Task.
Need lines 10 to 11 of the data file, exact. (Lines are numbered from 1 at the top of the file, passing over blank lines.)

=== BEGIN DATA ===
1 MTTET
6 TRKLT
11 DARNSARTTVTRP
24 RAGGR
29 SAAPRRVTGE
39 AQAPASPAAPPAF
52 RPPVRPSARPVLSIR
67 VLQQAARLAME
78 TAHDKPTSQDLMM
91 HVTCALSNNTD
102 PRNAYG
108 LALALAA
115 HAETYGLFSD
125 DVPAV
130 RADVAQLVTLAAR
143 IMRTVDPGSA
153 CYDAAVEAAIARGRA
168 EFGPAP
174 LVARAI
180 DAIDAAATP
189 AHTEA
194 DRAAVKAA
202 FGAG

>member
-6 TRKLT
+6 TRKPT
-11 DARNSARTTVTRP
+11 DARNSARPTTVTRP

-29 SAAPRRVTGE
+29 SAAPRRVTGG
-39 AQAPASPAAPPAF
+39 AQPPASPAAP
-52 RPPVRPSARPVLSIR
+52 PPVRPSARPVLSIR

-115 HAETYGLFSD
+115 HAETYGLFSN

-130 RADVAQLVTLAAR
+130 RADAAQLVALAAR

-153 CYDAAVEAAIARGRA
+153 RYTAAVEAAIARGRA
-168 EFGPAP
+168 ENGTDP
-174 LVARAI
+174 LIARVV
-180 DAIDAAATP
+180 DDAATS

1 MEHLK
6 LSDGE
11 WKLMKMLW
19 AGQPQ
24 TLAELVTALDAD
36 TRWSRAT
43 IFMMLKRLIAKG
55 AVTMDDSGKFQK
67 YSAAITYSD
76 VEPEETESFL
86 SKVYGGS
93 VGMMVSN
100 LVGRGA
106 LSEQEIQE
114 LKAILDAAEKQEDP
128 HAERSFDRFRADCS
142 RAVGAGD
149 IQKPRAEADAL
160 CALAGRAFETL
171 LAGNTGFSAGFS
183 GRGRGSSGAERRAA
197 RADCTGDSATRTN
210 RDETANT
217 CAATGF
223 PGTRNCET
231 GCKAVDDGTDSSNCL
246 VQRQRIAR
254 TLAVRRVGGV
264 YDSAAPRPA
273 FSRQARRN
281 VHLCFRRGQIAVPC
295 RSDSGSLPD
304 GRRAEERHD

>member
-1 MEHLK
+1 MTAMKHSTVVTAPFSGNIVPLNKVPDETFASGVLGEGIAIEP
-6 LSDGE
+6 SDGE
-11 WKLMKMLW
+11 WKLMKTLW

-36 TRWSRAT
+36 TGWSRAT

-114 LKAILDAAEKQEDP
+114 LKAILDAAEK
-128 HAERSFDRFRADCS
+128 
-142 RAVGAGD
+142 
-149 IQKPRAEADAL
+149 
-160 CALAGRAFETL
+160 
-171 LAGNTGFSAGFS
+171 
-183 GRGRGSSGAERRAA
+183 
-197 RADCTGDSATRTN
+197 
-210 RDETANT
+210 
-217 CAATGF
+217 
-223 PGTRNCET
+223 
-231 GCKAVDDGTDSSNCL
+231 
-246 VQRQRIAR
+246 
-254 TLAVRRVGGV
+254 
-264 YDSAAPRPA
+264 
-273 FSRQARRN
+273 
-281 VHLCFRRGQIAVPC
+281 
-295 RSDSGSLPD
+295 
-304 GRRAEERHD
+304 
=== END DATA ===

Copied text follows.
91 HVTCALSNNTD
102 PRNAYG